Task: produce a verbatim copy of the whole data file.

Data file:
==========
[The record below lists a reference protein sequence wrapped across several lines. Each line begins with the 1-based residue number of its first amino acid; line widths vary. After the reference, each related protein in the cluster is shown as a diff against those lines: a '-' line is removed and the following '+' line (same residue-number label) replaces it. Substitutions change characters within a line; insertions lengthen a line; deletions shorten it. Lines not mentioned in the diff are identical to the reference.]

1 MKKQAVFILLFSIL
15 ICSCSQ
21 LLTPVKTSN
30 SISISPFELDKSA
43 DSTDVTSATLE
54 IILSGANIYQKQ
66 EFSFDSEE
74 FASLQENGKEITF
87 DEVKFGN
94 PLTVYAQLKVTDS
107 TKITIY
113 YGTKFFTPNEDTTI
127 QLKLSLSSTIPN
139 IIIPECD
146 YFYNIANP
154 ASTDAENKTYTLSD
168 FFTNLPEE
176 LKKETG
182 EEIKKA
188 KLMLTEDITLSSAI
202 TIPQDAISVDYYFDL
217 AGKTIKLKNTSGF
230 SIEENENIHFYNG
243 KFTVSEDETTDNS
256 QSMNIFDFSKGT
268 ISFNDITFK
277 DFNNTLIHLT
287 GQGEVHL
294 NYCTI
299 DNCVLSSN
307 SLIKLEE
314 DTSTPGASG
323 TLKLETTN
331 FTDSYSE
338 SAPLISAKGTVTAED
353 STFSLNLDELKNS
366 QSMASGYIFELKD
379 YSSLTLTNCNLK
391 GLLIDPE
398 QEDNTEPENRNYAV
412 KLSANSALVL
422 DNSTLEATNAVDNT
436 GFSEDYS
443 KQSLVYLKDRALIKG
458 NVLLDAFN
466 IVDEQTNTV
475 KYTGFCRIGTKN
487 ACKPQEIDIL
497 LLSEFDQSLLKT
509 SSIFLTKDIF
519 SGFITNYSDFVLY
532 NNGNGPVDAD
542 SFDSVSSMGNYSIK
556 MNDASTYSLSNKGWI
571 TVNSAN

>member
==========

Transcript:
[The record below lists a reference protein sequence wrapped across several lines. Each line begins with the 1-based residue number of its first amino acid; line widths vary. After the reference, each related protein in the cluster is shown as a diff against those lines: a '-' line is removed and the following '+' line (same residue-number label) replaces it. Substitutions change characters within a line; insertions lengthen a line; deletions shorten it. Lines not mentioned in the diff are identical to the reference.]

1 MKKQAVFILLFSIL
15 ICSCSQ
21 LLTPVKTSN
30 SISISPFELDKSA
43 DSTDVTSATLE
54 IILSGANIYQKQ
66 EFSFDSEE
74 FASLQENGKEITF
87 DEVKFGN
94 PLTVYAQLKVTDS
107 TKITIY
113 YGTKFFTPNEDTTI
127 QLKLSLSSTIPN
139 IIIPECD
146 YFYNIANP
154 ASTDAENKTYTLSD
168 FFTNLPEE
176 LKKETG
182 EEIKKA
188 KLMLTEDITLSSAI
202 TIPQDAISVDYYFDL
217 AGKTIKLKNTSGF
230 SIEENENIHFYNG
243 KFTVSEDETTDNS
256 QSMNIFDFSKGT
268 ISFNDITFK
277 DFNNTLIHLT
287 GQGEVHL
294 NYCTI
299 DNCVLSSN
307 SLIKLEE
314 DTSTPGASG
323 TLKLETTN
331 FTDSYSE
338 SAPLISAKGTVTAED
353 STFSLNLDELKNS
366 QSMASGYIFELKD
379 YSSLTLTNCNLK
391 GLLIDPE
398 QEDNTEPENRNYAV
412 KLSANSALVL
422 DNSTLEATNAVDNT
436 GFSEDYS
443 KQSLVYLKDRALIKG
458 NVLLDAFN
466 IVDEQTNTV
475 KYTGFCRIGTKN
487 ACKPQEIDIL
497 LLSEFDQSLLKT
509 SSIFLTKDIF
519 SGFITNYSDFVLY
532 NNGNGPVDAD
542 SFDSVSSMGNYSIK
556 MNDASTYSLSNKGWI
571 TVNSAN

>member